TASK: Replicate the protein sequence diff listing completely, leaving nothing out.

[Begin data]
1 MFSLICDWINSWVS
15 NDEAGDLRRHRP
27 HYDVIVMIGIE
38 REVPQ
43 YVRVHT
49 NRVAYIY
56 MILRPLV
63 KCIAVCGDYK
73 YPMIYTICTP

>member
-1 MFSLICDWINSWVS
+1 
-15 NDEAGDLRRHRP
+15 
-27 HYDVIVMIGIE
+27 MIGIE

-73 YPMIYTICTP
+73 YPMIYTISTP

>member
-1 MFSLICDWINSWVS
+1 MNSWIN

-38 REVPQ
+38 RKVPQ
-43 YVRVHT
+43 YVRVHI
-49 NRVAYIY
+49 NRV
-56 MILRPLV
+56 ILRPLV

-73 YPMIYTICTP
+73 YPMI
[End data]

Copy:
1 MFSLICDWINSWVS
15 NDEAGDLRRHRP
27 HYDVIVMIGIE
38 REVPQ
43 YVRVHT
49 NRVAYIY
56 MILRPLV
63 KCIAVCGDYK
73 YPMIYTICTP

>member
-1 MFSLICDWINSWVS
+1 
-15 NDEAGDLRRHRP
+15 
-27 HYDVIVMIGIE
+27 MIGIE

-73 YPMIYTICTP
+73 YPMIYTISTP

>member
-1 MFSLICDWINSWVS
+1 MNSWIN

-38 REVPQ
+38 RKVPQ
-43 YVRVHT
+43 YVRVHI
-49 NRVAYIY
+49 NRV
-56 MILRPLV
+56 ILRPLV

-73 YPMIYTICTP
+73 YPMI